Here are a few guidelines that I always use.
1. Let the frame pick the background.
2. Let the background pick the pin(s).
3. Never be afraid to use something from your traders to compliment the framing as a whole.
Now, here we go...
Find your frame. I pick up nice frames when ever I see them and hold onto them until a concept hits me. This frame was $2.99. This frame had a paper backing on it that I had to peel off before I could take the frame apart. You can see once it was removed that it had staples to hold the matting in place. I use a butter knife to bend but not remove the staples.
Pick your background. I found this on google and it is actually Disney art from a Chip & Dale short called "In a Nutshell." I use a HP photosmart printer and HP high gloss photo paper. The trick to getting good print quality is to stay away from small pictures. If you start big you can always downsize and have great quality but not start small and go big without blurring everything!
Then pick some pins that you think will fit your idea.
Once you have the frame apart you typically will need that butter knife again to separate the cardboard backing from the mat so that you can insert your image. Do this slowly! Do not pull it apart like a wish bone or you are sure to get pressure creases in the front of the mat. Keep the pieces together and gently slide the butter knife between them. A long metal letter opener is good for this too.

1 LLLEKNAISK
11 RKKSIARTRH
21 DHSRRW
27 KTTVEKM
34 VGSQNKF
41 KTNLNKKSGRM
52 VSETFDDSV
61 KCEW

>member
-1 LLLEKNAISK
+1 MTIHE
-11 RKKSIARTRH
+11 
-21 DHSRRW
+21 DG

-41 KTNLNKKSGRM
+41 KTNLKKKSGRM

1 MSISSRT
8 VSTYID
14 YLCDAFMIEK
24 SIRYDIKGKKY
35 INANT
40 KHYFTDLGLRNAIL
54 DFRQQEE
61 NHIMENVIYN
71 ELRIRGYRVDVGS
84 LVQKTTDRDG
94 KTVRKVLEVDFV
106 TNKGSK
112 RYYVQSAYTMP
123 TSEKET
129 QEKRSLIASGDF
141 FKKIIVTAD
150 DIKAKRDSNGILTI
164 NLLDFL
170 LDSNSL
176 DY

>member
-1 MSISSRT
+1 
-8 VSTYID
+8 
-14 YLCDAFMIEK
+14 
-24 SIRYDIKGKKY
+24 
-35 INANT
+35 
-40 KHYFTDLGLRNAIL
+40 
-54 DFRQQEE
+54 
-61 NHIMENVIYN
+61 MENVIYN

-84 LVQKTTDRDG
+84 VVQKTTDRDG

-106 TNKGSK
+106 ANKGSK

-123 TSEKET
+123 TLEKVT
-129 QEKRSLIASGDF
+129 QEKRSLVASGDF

Use tape to secure your backgound directly to the rear of the mat. ALWAYS take the glass out of the frame and place the mat and background in the actual frame before you place the pins. This will keep you from misjudging you area you have to work with on the background and it will help you to center the pins properly. (Helpful Hint: Take your photo now! Once the glass is back in it is hard to avoid the glare!) Once you have the pins in place put it all back together with the glass. I always use metal pin backs in my frames because they "click" into place and stablize the pins. I always pick frames that are deep enough that the backs do not touch the wall. (very had to show in a photo!)
Then tada! You have a finished masterpiece that you can share with all your friends on Dizpins! Notice how the grass in the image flows perfectly around the flowers and the log. Thumper is poisitioned next to the tree with the hole to amplify his thumpin' and that little bird wants to get a look at what Bambi sees too!
I was able to find 2 of the same frames when I got these. In the last photo you can see how different the outcome can look even with identical frames and mats. It's all in the imagination!